The Taliban government has tightened restrictions on women and girls in Afghanistan in recent months, particularly with regard to their continuing education and other jobs, according to a UN report on the human rights situation released on Monday.
The list of prohibited items is expanding
The United Nations Mission in Afghanistan said in the report, which covers the months of May and June, that the Taliban Ministry of Public Health announced that only males would be allowed to take the tests to pursue specialized medical studies.
This came in the wake of imposing a ban on female medical students from taking graduation exams in February, and banning women from entering universities last December, according to the report.
Prohibition of movement and jobs
The United Nations indicated that it had recorded cases in which the Taliban imposed previously announced restrictions on women’s freedom of movement and jobs.
The report said that in early May, two Afghan female employees working for an international non-governmental organization were arrested by Taliban forces at an airport because they had traveled without a male relative.
In June, a midwife was detained and interrogated for five hours by the Taliban intelligence service, who threatened to kill her if she continued her work with an NGO. The report said she resigned two days later as a result.
“The Ministry of Economy suspended the licensing of two other non-governmental organizations because of the presence of female employees in their offices,” the organization said.
There were also reports of physical assaults against women, including an incident in which members of the Taliban Ministry for the Promotion of Virtue and Prevention of Vice beat a woman with a stick and forced her to leave a public park, she said.
Despite its initial promises of more moderate rule than it was during the period of its ascension to power in the 1990s, the Taliban have imposed strict measures since they took control of the capabilities of matters in Afghanistan in August of 2021, with the withdrawal of US and NATO forces. .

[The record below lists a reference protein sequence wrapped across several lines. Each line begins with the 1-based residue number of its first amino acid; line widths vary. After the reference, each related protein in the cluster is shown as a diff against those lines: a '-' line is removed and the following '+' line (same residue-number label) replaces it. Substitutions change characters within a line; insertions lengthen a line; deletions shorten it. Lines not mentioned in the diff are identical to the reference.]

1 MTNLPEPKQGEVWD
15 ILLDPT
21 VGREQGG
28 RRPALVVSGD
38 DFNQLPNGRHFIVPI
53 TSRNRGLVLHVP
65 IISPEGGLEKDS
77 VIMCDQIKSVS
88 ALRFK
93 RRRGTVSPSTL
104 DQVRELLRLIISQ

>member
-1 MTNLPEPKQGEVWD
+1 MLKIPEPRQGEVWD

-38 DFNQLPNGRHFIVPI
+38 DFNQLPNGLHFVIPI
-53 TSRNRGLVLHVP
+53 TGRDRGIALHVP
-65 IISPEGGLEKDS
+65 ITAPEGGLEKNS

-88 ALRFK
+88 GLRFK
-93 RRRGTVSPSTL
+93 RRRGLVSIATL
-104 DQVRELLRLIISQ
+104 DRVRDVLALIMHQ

oppression of women
The movement’s leaders banned women from engaging in most areas of public life and work, suppressed media freedoms, prevented girls from attending school beyond the sixth grade, and banned Afghan women from working in local and non-governmental organizations.
That ban was extended last April to include United Nations organizations.
The measures sparked a major international uproar, increasing the country’s isolation at a time when its economy is collapsing and its humanitarian crisis is exacerbating.
During the first Taliban rule in 1996-2001, officials carried out corporal punishment and executions of those convicted of crimes, mostly in sports stadiums.
The second public execution
And last June, the Taliban carried out what is believed to be their second public execution since returning to power.
The first was carried out last December, when a man was executed by gunfire for the murder of another man.
His father executed him
The victim’s father carried out the death sentence with an assault rifle, in the western province of Farah, in front of hundreds of onlookers and several senior Taliban officials.
The second sentence was carried out against a man in the capital, Kabul, after he was convicted of killing five people last year.
The United Nations said last May that 274 men, 58 women and two boys had been flogged in public over the previous six months.
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